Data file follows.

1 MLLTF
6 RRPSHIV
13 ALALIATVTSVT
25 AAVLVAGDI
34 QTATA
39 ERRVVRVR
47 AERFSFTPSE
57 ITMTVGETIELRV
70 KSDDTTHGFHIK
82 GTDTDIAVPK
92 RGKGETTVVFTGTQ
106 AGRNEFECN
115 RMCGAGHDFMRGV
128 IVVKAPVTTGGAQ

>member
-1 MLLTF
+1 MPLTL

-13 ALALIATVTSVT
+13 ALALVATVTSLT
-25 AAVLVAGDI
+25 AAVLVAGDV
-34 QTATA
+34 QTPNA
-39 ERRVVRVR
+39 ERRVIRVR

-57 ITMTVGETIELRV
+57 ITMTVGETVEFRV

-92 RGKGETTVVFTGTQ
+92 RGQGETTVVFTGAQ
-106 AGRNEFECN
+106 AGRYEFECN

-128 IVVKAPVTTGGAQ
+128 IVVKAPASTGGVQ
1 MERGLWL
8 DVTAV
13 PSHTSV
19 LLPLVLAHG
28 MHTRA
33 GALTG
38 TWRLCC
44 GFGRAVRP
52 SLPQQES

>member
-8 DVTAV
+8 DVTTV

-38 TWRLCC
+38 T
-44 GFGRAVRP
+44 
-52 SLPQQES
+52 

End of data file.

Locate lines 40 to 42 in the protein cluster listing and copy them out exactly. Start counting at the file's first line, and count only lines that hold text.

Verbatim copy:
38 TWRLCC
44 GFGRAVRP
52 SLPQQES